as to its real advantages. On some engines there is undoubtedly
little if any gain. The largest gain is in the smaller engines of
say under 200 H. P. ; on very small engines the gain is quite
large, having been as much as 30 per cent on a 5" X 10" engine
when developing only 11 H. P. under light load. On a 10 H. P.
engine the gain might be as much as 25 per cent. On engines of
about 200 H. P. the gain would probably be 5 per cent to 10 per
pent for simple condensing and compound condensing, and from
10 per cent to 15 per cent for triple expansion. The saving on
large engines, of say 1,000 H. P., is very small, the reason being



that large engines offer less cylinder surface per unit of volume
than small ones, and hence we find proportionately less cylinder
condensation in large engines than in small ones. The very small
engines, in which the gain would be greatest, are seldom jacketed,
because they are built for inexpensive machines and the first cost
is of more consequence than the later economy.

Compounding is the most effective method of increasing the
number of expansions and at the same time avoiding excessive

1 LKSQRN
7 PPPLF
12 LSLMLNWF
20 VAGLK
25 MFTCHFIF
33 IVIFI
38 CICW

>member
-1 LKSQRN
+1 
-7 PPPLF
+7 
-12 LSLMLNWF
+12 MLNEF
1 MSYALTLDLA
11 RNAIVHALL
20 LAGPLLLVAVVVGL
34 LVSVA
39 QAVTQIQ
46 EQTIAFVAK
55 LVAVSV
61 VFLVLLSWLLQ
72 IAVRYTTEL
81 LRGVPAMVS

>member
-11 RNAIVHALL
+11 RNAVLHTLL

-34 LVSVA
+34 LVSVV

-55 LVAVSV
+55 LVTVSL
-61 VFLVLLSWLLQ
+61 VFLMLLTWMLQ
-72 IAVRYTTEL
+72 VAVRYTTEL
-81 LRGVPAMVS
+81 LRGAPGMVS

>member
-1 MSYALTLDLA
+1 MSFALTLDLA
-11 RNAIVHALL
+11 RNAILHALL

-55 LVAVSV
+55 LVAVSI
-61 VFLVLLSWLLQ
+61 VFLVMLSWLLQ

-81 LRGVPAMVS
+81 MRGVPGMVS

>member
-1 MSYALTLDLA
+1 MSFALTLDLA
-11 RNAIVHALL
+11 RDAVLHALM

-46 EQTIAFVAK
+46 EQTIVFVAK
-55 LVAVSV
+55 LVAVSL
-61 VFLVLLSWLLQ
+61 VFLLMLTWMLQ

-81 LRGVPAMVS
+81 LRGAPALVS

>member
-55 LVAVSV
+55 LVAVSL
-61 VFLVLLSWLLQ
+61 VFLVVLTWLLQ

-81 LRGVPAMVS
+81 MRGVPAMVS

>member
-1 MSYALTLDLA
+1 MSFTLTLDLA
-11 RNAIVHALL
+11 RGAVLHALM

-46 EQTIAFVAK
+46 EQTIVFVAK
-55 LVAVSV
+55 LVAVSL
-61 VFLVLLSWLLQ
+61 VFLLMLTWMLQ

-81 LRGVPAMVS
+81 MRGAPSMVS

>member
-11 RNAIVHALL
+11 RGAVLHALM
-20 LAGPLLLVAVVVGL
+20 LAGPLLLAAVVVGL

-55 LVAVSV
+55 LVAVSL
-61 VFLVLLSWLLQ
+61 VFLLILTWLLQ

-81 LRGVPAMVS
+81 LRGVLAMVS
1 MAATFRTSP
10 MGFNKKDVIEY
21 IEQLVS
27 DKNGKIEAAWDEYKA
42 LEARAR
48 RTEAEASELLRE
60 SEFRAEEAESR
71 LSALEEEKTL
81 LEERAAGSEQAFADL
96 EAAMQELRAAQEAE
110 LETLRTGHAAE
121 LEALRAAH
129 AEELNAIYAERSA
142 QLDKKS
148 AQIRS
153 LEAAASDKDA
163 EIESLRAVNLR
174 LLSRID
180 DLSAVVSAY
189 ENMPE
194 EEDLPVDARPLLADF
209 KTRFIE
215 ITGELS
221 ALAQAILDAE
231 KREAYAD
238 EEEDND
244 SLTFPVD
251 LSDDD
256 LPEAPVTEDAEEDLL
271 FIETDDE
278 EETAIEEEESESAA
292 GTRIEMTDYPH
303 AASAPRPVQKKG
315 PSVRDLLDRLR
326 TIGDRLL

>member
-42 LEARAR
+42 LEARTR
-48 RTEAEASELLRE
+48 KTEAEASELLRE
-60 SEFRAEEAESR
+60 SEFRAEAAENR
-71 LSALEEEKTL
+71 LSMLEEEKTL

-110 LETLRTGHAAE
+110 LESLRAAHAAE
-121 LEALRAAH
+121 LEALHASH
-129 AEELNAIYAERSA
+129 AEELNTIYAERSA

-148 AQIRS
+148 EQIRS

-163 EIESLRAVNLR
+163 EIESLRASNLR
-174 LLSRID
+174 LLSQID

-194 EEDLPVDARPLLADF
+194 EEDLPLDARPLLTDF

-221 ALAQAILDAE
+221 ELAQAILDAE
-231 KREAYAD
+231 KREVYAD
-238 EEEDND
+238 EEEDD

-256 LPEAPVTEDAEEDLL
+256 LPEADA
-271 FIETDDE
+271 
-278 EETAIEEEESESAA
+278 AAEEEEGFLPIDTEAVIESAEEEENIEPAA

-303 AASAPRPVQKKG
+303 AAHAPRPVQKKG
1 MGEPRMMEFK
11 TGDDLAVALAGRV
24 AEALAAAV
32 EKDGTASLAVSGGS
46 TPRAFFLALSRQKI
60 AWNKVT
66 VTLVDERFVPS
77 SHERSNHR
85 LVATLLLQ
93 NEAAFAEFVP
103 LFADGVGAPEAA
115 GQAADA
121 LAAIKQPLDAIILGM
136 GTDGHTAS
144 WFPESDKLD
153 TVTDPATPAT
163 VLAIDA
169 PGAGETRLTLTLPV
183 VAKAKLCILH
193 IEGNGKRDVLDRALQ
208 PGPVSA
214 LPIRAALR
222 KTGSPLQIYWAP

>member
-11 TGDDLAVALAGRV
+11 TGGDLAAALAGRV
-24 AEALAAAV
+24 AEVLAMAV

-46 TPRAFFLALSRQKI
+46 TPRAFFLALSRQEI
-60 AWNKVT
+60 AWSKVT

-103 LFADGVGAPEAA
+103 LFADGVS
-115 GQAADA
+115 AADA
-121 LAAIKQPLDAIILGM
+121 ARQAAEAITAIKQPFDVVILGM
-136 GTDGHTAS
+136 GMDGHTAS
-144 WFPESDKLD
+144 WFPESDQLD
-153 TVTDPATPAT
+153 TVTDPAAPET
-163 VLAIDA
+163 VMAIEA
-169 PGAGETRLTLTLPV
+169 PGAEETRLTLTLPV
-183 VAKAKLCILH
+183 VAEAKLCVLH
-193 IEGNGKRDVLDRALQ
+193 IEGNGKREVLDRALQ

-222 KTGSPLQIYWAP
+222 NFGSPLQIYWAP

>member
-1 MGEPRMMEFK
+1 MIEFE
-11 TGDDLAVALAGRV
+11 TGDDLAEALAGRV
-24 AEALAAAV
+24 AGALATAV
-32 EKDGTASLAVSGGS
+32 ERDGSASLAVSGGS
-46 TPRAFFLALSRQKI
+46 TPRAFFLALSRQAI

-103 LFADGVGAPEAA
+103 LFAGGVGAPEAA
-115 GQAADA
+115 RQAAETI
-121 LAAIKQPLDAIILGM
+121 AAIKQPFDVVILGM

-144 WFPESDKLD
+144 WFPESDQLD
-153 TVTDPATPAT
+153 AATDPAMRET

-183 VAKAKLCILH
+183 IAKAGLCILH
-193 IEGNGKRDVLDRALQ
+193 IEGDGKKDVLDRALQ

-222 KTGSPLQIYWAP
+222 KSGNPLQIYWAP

cylinder condensation. We know that increase in boiler pressure
and increase in expansion in simple engines are economical only
to a certain limit. We shall now discuss the gain due to com-
pounding and the conditions under which it is advantageous.

A direct comparison between tests of different engines is
impossible because of the different steam pressures, etc., but a
careful study seems to show that for simple condensing engines
there is no advantage in raising the steam pressure above 80
pounds. In compounding, the pressure can be advantageously
raised to 135 pounds. The gain due to the higher pressure,
greater number of expansions and compounding maybe 20 per
cent to 30 per cent. For triple-expansion engines the most
economical steam pressure .is of course higher than for compound
and may be used to advantage up to 180 pounds or more. The
gain from using a triple over a compound may be about 5 to 10
per cent or more. These figures are good only for engines under
full load and proper point of cut-off. A compound will usually
suffer more loss of economy under light load than a simple, and
the triple will suffer more than a compound.

Cut-off and Expansion. The best point for cut-off for a
simple engine, whether jacketed or not, is about ^ stroke if the